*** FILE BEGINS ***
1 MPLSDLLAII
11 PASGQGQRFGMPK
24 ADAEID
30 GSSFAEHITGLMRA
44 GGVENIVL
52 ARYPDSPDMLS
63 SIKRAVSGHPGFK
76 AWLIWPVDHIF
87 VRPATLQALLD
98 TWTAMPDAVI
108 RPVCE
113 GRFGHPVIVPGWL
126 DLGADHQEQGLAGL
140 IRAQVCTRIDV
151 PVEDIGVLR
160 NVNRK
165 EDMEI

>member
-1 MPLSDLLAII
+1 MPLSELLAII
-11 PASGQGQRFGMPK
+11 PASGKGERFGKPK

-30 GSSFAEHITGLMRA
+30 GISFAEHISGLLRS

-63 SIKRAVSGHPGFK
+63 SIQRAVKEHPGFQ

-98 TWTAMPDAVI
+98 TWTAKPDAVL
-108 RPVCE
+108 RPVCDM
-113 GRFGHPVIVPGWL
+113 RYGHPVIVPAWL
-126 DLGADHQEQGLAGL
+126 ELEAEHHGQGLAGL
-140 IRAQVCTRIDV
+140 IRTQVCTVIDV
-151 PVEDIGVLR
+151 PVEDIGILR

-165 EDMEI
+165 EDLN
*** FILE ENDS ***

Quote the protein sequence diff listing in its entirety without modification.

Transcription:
1 MPLSDLLAII
11 PASGQGQRFGMPK
24 ADAEID
30 GSSFAEHITGLMRA
44 GGVENIVL
52 ARYPDSPDMLS
63 SIKRAVSGHPGFK
76 AWLIWPVDHIF
87 VRPATLQALLD
98 TWTAMPDAVI
108 RPVCE
113 GRFGHPVIVPGWL
126 DLGADHQEQGLAGL
140 IRAQVCTRIDV
151 PVEDIGVLR
160 NVNRK
165 EDMEI

>member
-1 MPLSDLLAII
+1 MPLSELLAII
-11 PASGQGQRFGMPK
+11 PASGKGERFGKPK

-30 GSSFAEHITGLMRA
+30 GISFAEHISGLLRS

-63 SIKRAVSGHPGFK
+63 SIQRAVKEHPGFQ

-98 TWTAMPDAVI
+98 TWTAKPDAVL
-108 RPVCE
+108 RPVCDM
-113 GRFGHPVIVPGWL
+113 RYGHPVIVPAWL
-126 DLGADHQEQGLAGL
+126 ELEAEHHGQGLAGL
-140 IRAQVCTRIDV
+140 IRTQVCTVIDV
-151 PVEDIGVLR
+151 PVEDIGILR

-165 EDMEI
+165 EDLN